ED RUSCHA, JOHN McLAUGHLIN, LEWIS BALTZ
Galerie Thomas Zander is pleased to announce an exhibition of works by Ed Ruscha, John McLaughlin, and Lewis Baltz coinciding with the opening of the new project space SECOND FLOOR. In the main gallery space as well as in the newly opened upstairs floor, selected works of three outstanding artists are on view, whose work has been a seminal contribution to the art of the US-American West Coast. To a great extent through their artistic development and impulses, Southern California gained significance as an art center since the 1960s and 70s and was able to gradually step out of New York’s shadow. John McLaughlin, Ed Ruscha, and Lewis Baltz have each developed their own, new ways of thinking about art and represent an ongoing influence on contemporary artists.
The American painter, photographer, graphic artist, and filmmaker Ed(ward) Ruscha (1937 Omaha, NE) is arguably one of the most unconventional contemporary artists. American everyday life of the 1950s/60s was an inspiration for his artistic path: the mass-mediated culture, the myth of the highway, and Hollywood. His work has been discussed in different contexts such as Conceptual Art, Minimal Art, and Pop Art. Yet all these labels proved inadequate in capturing its idiosyncratic quality. He is, like Baltz and McLaughlin, an individualist, whose development is founded in part on the spirit and creative freedom within the Californian art scene at the time. His series Apartment Houses, presented in this exhibition, shows photographs of residential streets in Los Angeles, which Ed Ruscha casually took with his camera in the mid-1960s as though he was looking for film locations. They are topographic images, which reveal a certain attitude to life and which moreover have exerted a major influence on conceptual photography in the following decades.
John McLaughlin (1898 Sharon, MA - 1976 Los Angeles, CA) is regarded as one of the most important American artists of the mid-twentieth century, although his work was widely acknowledged only towards the end of his career and received more attention especially during the past few years. McLaughlin is the most prominent of the “Hard Edge” painters of the late 1950s, who formed a counter movement to the emotionally charged Color Field painting of Abstract Expressionism. His images are characterized by strictly geometric compositions of few color sections. McLaughlin holds a singular position among this group of artists in that his artistic vision is grounded in Zen Buddhist philosophy. In his abstract paintings with their “neutral structure” (John McLaughlin) this influence becomes visible in the void, which viewers may fill with their individual experience of the present moment.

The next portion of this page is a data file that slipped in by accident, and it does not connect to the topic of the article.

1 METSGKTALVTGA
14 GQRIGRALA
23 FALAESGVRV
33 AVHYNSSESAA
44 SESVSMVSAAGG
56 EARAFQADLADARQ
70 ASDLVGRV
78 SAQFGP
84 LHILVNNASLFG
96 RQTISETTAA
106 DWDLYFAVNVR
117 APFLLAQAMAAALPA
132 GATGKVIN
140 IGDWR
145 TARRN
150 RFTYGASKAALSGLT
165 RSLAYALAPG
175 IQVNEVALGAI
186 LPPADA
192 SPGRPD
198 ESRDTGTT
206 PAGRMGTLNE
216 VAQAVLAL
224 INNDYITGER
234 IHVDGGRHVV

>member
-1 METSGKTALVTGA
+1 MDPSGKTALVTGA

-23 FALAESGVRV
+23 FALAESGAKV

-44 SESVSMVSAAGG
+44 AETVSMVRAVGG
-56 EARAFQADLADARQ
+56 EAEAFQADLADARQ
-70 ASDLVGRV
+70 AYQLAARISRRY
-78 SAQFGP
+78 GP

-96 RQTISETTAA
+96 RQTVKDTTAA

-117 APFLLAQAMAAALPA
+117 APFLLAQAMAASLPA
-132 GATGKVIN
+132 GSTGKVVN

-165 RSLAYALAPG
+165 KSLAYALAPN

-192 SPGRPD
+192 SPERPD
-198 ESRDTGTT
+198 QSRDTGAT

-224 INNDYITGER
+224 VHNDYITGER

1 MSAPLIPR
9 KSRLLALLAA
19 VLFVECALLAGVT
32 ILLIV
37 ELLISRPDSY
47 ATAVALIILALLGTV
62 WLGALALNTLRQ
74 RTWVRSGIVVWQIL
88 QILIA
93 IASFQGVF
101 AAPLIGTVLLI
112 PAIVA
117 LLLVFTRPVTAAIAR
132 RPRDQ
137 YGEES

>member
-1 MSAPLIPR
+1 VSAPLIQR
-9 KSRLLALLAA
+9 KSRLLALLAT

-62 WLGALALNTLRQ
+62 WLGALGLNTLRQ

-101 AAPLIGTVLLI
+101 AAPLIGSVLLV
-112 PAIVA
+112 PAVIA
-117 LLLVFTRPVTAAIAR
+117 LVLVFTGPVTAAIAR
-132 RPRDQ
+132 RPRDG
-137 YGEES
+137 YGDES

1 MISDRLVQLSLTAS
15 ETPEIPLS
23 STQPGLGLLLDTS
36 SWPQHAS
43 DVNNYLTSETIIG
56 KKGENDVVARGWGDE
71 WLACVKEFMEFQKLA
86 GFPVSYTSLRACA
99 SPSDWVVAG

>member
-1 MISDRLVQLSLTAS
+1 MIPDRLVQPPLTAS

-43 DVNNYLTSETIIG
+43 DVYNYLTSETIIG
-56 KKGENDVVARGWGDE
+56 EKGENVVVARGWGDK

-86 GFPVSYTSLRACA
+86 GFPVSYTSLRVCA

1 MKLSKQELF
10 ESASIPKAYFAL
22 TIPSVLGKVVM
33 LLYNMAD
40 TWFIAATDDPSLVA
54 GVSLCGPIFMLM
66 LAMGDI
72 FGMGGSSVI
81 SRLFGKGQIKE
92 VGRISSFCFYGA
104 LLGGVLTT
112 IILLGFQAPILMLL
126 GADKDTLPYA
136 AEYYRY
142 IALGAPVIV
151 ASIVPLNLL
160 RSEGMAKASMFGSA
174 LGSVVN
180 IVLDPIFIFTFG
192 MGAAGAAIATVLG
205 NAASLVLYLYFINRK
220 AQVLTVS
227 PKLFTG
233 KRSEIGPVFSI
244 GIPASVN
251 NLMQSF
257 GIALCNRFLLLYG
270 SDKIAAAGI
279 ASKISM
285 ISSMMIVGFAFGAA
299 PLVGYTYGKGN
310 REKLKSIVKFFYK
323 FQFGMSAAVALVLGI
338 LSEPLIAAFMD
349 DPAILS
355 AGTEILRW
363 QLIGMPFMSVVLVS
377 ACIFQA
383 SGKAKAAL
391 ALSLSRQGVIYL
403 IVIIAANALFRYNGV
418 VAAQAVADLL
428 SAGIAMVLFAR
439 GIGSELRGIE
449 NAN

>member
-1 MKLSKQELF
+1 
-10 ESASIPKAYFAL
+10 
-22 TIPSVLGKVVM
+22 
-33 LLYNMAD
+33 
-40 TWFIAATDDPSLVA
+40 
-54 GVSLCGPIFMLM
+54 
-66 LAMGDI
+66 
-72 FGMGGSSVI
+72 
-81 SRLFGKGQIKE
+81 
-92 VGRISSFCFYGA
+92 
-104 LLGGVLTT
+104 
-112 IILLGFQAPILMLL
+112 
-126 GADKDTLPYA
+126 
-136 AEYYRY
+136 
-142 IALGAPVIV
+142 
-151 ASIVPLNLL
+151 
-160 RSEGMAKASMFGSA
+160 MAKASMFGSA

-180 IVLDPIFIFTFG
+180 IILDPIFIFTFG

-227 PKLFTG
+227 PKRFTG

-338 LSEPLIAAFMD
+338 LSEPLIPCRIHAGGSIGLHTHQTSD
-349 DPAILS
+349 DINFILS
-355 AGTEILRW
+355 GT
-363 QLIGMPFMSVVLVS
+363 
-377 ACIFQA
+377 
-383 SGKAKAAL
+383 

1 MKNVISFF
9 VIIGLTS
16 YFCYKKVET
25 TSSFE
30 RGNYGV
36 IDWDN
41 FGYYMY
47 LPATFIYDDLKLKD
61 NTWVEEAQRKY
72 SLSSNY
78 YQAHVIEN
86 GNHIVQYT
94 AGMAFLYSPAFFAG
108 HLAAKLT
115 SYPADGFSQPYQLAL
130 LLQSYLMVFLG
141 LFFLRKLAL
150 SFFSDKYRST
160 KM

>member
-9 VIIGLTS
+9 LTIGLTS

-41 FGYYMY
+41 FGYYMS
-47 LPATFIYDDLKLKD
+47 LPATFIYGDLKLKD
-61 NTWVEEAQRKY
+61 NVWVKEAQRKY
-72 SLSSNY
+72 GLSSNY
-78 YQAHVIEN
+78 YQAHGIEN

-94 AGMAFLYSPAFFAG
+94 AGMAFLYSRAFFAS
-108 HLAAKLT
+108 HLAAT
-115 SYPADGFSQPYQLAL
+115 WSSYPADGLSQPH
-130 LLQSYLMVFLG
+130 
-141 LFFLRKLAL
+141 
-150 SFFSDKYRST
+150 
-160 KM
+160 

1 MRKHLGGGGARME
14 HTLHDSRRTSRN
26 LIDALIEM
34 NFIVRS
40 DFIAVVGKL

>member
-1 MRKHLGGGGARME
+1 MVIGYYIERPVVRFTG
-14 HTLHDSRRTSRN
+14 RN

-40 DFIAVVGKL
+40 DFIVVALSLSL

Lewis Baltz (1945 Newport, CA) is one of the most renowned artists of the New Topographics movement, which was a groundbreaking step for conceptual photography. As early as the mid-1960s, Baltz turned towards a reduced aesthetic invoking a minimalist style while also referencing painting, sculpture, and Land Art. Common aspects can be found in formal aesthetic composition and in the choice of subject matter, which in Baltz’s work inevitably involves critical reflection. His early series, such as The Prototype Works on view, break with the established tradition of photography and make references to Modernism. Baltz's photographic works document places, which lie outside the canon of perception and can be understood as epiphenomena of industrial civilization: wastelands, industrial parks, warehouses. They focus on vernacular structural forms and their correspondences with avant-garde art. Lewis Baltz’s work explores the possibilities of representation and positions photography in the context of contemporary art.
An accompanying catalogue will be published by Verlag der Buchhandlung Walther König, Cologne.